Save the Grand Canyon

"They paved paradise, and put up a parking lot."

Well, that's almost right. They don't want to pave paradise. They want to mine it.

Here are two phrases that you probably never expected to see in the same sentence: "the Grand Canyon" and "uranium mines."

Two years ago, the Obama Administration realized that new uranium mining in Arizona could destroy the Grand Canyon, and the Colorado River flowing through it. So it issued a proposed rule to prevent that. The rule would prevent uranium mining in an area equivalent to forty miles long and forty miles wide, which is smaller than the Grand Canyon itself.

380,000 people submitted comments to the Obama Administration. Well over 90 percent of the comments were in favor of the proposed rule.

We're talking about the Grand Canyon here. One of the Wonders of the World. Seventeen million years old. Five million visitors a year.

And the Colorado River. Ten million people use it for recreation each year. It provides water to millions of people.

But the mining companies don't care. They want to build a mine wherever they want. And there are Members of Congress who want whatever the mining companies want.

So they introduced H.R. 3155, which would handcuff the Obama Administration, and let the uranium miners run wild. And now the battle is joined.

Here is the worst part. It's not like anyone has to guess how this story ends. There already is a uranium mine near the Colorado River, upstream in Utah. That mine has produced 16 million tons of radioactive debris. The taxpayers are spending $720 million to move that radioactive debris away from the river.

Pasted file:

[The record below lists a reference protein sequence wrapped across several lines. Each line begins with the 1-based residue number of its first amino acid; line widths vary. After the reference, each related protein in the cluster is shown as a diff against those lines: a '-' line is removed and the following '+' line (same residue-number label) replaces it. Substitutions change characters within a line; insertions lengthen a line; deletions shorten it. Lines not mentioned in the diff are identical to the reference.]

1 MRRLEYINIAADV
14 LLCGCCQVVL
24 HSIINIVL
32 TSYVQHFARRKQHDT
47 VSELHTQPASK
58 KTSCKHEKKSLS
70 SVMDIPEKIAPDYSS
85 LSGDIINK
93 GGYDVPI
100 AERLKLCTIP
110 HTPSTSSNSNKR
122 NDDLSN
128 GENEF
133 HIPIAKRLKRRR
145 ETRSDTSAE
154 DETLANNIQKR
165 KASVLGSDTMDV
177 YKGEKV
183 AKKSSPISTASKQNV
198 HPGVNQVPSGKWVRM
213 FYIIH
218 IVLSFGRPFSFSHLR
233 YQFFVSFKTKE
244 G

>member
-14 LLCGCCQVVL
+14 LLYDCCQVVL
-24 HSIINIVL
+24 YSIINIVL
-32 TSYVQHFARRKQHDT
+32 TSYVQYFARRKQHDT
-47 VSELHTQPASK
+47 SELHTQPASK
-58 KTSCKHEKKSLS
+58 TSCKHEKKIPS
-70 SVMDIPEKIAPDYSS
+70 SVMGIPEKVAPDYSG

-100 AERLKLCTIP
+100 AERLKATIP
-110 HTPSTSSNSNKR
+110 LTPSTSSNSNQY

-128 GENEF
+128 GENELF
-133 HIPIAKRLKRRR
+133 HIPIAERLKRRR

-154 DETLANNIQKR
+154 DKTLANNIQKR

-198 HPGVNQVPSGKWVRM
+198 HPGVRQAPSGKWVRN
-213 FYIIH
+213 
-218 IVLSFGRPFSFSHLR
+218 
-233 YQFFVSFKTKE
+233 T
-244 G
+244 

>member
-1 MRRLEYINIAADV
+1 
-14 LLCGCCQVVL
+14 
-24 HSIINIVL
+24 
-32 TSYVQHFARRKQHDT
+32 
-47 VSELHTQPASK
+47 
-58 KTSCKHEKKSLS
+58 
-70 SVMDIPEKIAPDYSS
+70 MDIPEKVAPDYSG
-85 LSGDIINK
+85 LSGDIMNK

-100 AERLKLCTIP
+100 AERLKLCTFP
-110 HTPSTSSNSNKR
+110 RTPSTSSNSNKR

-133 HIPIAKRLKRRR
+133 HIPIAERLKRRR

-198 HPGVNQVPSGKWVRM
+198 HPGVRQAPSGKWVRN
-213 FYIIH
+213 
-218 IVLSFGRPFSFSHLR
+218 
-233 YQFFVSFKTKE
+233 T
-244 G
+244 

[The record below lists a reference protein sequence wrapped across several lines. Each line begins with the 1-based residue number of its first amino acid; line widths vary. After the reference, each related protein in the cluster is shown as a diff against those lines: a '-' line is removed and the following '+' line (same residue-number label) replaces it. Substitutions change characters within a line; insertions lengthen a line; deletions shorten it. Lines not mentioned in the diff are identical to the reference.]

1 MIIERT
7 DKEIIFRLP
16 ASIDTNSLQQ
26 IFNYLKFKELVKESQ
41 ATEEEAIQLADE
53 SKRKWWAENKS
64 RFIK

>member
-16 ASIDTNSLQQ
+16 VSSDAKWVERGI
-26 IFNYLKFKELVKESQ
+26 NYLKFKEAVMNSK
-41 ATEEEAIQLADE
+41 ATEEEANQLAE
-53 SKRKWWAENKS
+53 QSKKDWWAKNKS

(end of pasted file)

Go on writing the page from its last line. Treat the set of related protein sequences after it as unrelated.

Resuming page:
Can't we learn from our mistakes? Or at least avoid bigger ones? "Don't it always seem to go that you don't know what you've got 'til it's gone?"

Arizona's Congressman Raul Grijalva knows what we've got, and he doesn't want it gone. He is leading the fight against H.R. 3155. At a hearing a week ago, he systematically laid out the arguments in favor of protecting the Grand Canyon and the Colorado River. And he exposed the fact that one witness who claimed to be an objective scientist stands to make a fortune if the mining goes ahead.

We have to do something about this. Help save the Grand Canyon. Sign Rep. Grijalva's petition; click here. So that the Grand Canyon can survive -- for the next 17 million years.


Alan Grayson

They paved paradise and put up a parking lot
With a pink hotel, a boutique, and a swinging hot spot
Don't it always seem to go
That you don't know what you've got 'til it's gone
They paved paradise and put up a parking lot

They took all the trees and put 'em in a tree museum
And then they charged all the people twenty-five bucks just to see 'em
Don't it always seem to go
That you don't know what you've got 'til it's gone
They paved paradise and put up a parking lot

Joni Mitchell, "Big Yellow Taxi" (1970)